A new bio-bank and optogenetics facilities are among the expansions planned for CAMH, thanks to a new fund awarded by the Canada Foundation for Innovation (CFI).
“With the pace of discovery so rapidly accelerating in neuroscience research, keeping up with advances in technology and techniques is essential,” said Dr. Bruce G. Pollock, Vice President of Research. “With this new funding, we’re both building on CFI’s past investment into CAMH and moving into new directions.”
The $2.8 million from CFI, announced on January 15, will be matched by the Ontario government. The funds will be used for infrastructure and facilities within the Campbell Family Mental Health Research Institute at CAMH. They will also support enhancements to CAMH’s Research Imaging Centre, which significantly expanded due to a previous CFI fund, and the new Temerty Centre for Therapeutic Brain Intervention. Bio-bank with University Health Network
The new bio-bank initiative will house brain, liver and blood samples. These tissues and cells are a rich source of information. They can be used to study genetic variations, protein levels, cell receptor interactions and other biological factors. These factors are known as “biomarkers” when they can be connected to understanding mental illness or its treatment.
“With access to this bio-bank, we can identify biomarkers that may be used to understand the mechanisms or course of illness, help diagnose illnesses, develop new therapies or improve responses to existing treatments,” said Dr. Benoit Mulsant, CAMH Physician-in-Chief.
CAMH’s bio-bank is unique in several ways. For the study of mental illness, brain banks often obtain samples from people who died by suicide, through coroners. The CAMH bio-bank will include samples from CAMH research participants, who consent to donate small amounts of brain or liver tissue after their natural death.
“This is really how medicine developed in the 1800s, when you could observe a symptom in a person, such as an abnormal heartbeat, and only after examining the person’s heart after death, see what was wrong with it,” Dr. Mulsant explained.
With today’s sophisticated tools, much more than symptoms are measured. Results from cognitive tests and brain scans taken during studies, combined with donated tissue samples, will provide a comprehensive source of information to researchers.
The bio-bank is a shared initiative with the University Health Network, which has expertise and facilities in pathology to acquire tissues, as well as an existing brain bank for neurological conditions such as Parkinson’s disease. With a centralized computer database, the CAMH bio-bank will also incorporate information from samples that scientists have acquired from past research.Optogenetics allows precise cell control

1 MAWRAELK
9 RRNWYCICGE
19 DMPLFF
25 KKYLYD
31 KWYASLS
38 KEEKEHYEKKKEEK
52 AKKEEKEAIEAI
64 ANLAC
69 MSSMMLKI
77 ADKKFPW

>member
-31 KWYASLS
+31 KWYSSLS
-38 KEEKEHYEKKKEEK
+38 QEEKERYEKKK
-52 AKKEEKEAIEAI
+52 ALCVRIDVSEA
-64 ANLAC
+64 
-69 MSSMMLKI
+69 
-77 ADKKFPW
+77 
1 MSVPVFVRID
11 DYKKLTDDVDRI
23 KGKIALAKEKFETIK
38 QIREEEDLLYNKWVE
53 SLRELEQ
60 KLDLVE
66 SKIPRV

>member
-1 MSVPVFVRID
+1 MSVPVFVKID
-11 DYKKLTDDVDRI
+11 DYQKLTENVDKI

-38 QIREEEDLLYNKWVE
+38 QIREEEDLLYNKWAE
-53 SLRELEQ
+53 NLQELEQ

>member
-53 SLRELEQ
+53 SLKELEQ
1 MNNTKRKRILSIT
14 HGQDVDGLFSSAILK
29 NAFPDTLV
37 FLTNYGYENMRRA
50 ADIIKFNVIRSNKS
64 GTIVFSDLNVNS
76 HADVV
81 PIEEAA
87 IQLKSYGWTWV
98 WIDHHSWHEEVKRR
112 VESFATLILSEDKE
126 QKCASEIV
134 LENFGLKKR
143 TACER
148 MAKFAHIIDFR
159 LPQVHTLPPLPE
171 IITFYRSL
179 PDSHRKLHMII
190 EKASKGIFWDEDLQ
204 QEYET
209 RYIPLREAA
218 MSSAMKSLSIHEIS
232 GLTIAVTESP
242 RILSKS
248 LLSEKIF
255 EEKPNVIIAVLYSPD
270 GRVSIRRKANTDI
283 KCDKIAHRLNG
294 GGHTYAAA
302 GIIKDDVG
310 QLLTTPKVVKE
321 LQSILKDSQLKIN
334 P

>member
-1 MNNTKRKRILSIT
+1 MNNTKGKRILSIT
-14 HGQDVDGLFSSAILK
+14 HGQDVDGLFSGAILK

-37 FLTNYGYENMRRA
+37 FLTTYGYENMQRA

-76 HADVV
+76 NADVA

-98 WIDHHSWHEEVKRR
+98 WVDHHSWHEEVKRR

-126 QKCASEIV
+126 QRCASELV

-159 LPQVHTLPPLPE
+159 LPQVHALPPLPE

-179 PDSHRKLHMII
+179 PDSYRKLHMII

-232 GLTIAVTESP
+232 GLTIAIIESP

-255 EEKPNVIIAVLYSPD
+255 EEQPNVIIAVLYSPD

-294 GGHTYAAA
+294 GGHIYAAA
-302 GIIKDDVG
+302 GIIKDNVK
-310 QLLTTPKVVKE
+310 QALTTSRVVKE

Using laser light to activate specific brain cells holds the potential to understand and treat numerous conditions involving the brain. This technique, known as optogenetics, was invented in 2005 and is being used increasingly to understand the workings of the brain. CAMH researchers will now be able to apply optogenetics to study depression and addiction.
It’s already known that stimulating neurons in certain parts of the brain can lead to antidepressant-like effects. “We’re currently studying deep brain stimulation, which uses electrical currents to activate neurons,” said CAMH Senior Scientist Dr. Nobrega. “But it stimulates all types of neurotransmitters in the region, which could include glutamate, acetylcholine or others. Optogenetics will enable us to study specific neurotransmitters to determine which ones are responsible for this effect.”
The precision of optogenetics relies on genetic engineering and laser technology. In essence, a light-sensitive protein from algae is transported into specific neurons, making them respond to light as well. By using laser light, it causes these neurons to fire, and researchers can then examine the changes in behaviour that result.
“It’s a potent tool, and a refinement of the techniques we are currently using,” said Dr. Nobrega.